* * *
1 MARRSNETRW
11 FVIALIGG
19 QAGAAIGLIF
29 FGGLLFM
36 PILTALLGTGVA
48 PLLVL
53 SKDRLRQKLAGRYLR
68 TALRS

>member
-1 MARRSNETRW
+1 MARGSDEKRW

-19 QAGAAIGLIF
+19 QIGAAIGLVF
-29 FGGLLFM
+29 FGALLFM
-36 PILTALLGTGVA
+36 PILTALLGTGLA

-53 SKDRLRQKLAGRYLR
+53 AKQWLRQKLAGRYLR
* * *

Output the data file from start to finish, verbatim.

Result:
1 MARRSNETRW
11 FVIALIGG
19 QAGAAIGLIF
29 FGGLLFM
36 PILTALLGTGVA
48 PLLVL
53 SKDRLRQKLAGRYLR
68 TALRS

>member
-1 MARRSNETRW
+1 MARGSDEKRW

-19 QAGAAIGLIF
+19 QIGAAIGLVF
-29 FGGLLFM
+29 FGALLFM
-36 PILTALLGTGVA
+36 PILTALLGTGLA

-53 SKDRLRQKLAGRYLR
+53 AKQWLRQKLAGRYLR